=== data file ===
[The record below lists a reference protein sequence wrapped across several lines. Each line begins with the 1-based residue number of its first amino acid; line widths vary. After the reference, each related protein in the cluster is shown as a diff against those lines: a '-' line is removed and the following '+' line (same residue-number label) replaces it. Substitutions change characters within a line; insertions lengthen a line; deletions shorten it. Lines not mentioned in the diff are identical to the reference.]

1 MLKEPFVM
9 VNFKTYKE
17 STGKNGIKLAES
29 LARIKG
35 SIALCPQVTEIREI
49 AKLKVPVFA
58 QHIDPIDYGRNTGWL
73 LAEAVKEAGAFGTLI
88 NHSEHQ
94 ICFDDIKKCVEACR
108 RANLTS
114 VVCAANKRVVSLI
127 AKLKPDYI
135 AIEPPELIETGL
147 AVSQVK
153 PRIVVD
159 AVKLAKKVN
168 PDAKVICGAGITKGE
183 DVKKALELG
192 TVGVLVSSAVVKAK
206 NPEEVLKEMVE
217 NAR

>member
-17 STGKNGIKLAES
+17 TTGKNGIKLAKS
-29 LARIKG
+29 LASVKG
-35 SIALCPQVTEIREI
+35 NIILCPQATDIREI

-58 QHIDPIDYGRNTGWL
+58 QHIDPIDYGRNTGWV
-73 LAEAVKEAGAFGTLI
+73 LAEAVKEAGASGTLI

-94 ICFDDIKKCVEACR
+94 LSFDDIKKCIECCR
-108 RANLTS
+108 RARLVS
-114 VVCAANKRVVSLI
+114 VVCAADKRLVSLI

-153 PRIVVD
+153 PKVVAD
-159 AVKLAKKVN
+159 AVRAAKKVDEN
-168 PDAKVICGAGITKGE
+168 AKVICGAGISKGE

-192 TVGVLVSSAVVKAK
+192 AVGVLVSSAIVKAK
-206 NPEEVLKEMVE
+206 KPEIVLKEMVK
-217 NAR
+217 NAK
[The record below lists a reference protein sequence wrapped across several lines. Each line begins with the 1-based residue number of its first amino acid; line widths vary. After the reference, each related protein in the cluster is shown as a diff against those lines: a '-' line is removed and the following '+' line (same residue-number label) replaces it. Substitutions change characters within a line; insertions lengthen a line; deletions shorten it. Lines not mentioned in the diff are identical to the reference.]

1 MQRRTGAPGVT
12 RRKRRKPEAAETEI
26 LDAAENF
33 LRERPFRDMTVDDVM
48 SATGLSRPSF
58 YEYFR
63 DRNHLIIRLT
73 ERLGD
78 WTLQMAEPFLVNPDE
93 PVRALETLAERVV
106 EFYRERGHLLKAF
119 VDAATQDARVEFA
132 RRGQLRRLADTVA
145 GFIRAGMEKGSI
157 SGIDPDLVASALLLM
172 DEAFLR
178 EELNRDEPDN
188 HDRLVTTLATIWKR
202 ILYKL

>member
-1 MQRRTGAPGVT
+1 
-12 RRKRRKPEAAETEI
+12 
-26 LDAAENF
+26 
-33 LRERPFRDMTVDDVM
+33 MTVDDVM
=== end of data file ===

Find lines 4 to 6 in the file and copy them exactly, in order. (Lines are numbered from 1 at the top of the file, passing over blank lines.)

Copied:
17 STGKNGIKLAES
29 LARIKG
35 SIALCPQVTEIREI